Terje Abusdal is a norwegian photographer and visual artist working on independent projects in the intersection between fact and fiction. Finnskogen – directly translated as The Forest of the Finns – is a large, contiguous forest belt along the Norwegian-Swedish border, where farming families from Finland settled in the early 1600s. Consequently, the title of the featured series, draws from the faculty of the immigrants – called Forest Finns – that were slash-and-burn farmers.
To start us off, I would like you to mention a major difference between back then and now in your art making or art perceiving in general.
Earlier I was interested in the single image, while nowadays I prefer to think in terms of series. Which I guess is also why I enjoy working with the photobook-format so much. However, after three books I feel I reached a place where I would like to try something new. So at the moment I am taking a little break to recalibrate my compass. Still working, but not having any books in the pipeline in the foreseeable future.
How did you approach the minority of Forest Finns? All these people look very intimate near you and your camera. How was your relationship?
I was introduced to the topic by one of my former colleagues at work. She grew up there and helped me get started in terms of initial contacts. From there it just grew organically through word of mouth. In the sense, that one encounter would lead me to the next. It is a very friendly place, so I had no trouble at all finding subjects who were willing to be photographed.
The past seems to be in the core of two of your well-known projects Slash & Burn and Radius 500 Metres. What makes you wanting to delve into those areas?
I guess it has a little to do with where I am in my life at the moment. The teens and twenties are spent trying to carve out a course of your own and freeing yourself from your past. But at one point it shifts. One starts to look back to where one is from and what made you who you are. The project Radius 500 Metres is very much about that. Going through my Grandfather’s archives and in a way reliving the memories my childhood, real or not. Slash & Burn also touches on the same topic: how is it that the Forest Finns became who they are today? What does it mean to be a Forest Finn today, 400 years after they arrived, when their way of life is long gone and nobody speaks the language any more?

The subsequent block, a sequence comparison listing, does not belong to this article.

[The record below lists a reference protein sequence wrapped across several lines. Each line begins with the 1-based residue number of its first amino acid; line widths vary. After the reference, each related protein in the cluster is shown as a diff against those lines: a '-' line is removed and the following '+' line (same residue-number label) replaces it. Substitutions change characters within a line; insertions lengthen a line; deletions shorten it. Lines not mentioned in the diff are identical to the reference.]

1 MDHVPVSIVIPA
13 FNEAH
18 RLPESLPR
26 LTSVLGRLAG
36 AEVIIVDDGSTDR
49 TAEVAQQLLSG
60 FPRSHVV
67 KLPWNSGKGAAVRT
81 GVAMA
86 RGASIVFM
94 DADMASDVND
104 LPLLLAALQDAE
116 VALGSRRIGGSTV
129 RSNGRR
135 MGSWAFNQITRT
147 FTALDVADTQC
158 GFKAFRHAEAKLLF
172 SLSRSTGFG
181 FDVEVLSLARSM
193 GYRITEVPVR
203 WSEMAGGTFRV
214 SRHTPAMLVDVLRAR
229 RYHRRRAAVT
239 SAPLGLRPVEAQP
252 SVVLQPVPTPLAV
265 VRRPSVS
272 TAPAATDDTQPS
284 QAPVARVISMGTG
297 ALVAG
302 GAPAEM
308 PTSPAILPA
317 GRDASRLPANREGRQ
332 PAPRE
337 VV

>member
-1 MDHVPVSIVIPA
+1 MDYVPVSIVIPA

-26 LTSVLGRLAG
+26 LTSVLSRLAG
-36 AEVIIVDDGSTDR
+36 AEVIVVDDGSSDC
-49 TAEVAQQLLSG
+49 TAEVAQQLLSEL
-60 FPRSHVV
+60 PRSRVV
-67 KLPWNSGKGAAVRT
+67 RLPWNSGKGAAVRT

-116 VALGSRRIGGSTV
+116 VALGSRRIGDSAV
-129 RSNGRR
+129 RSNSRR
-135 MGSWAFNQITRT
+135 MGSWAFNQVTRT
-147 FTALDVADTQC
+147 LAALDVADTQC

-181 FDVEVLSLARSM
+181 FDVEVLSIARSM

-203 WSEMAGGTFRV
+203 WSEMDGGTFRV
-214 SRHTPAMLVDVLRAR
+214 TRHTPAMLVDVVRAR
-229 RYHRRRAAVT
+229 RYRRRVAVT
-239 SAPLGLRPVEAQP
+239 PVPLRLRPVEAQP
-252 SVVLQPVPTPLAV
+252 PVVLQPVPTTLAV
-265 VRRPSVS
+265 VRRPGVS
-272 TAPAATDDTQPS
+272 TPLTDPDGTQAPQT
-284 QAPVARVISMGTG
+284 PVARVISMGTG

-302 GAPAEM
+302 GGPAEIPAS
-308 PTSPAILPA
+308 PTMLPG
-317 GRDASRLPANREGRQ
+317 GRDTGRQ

Going through the interviews you had given I see that viewers are still interested in knowing if a photo is staged, if you set up a fire or these are scenes you found. Why do you think there is still plenty of curiosity for the “reality percentage” in a photograph?
I think it has with the aesthetic of the project, in this case Slash & Burn, where I work within the documentary-style tradition. And with this particular visual signature, it almost automatically implies a certain relationship with the truth. That what you see is real, an untouched observation caught in the moment.
“With this particular visual signature, it almost automatically implies a certain relationship with the truth.”
But in Slash & Burn, the contents of the photograph obviously collides with that notion of perceived truth. So the viewer gets confused. And wants to know what the hell is going on.
What is the relationship between a photobook and an exhibition? Which way of presentation do you enjoy the most for your work?
I enjoy doing both. The transitory nature of the exhibition. That you can incorporate the physical space into the story. It opens up a lot of possibilities for play. And the photobook because of its quality as a natural vessel for a narrative. I work mostly with storytelling, so in that sense the photobook is a perfect format. However, if one messes it up, there is no going back. You have to live with it. An exhibition is more forgiving in that sense.
Could you tell us about your new book Hope Blinds Reason?
Yes, I just published the book on the Swedish publisher Journal. I was on the road photographing for the project from 2014 until 2016, followed by three years of trying to put the material together. It is a visual narrative from a series of journeys made in India along the river Ganga, from its source in the Himalayas to its delta in the Bay of Bengal. It is a story about an attempt to come to terms with one of the most elementary of human experiences: love and loss.
What are you working on now?
I always work on several projects at the same time. So if I am stuck in one place, I can shift to another. Let the former rest in the subconscious for a while, until it is ready to come to the surface again. This method seems to have worked out ok so far. In terms of the specifics of the projects, I prefer not to talk about them right now since they are all in the early stages. To give a hint, one of them involves my other Grandfather and his travels in the 70s and 80s.
More on his website.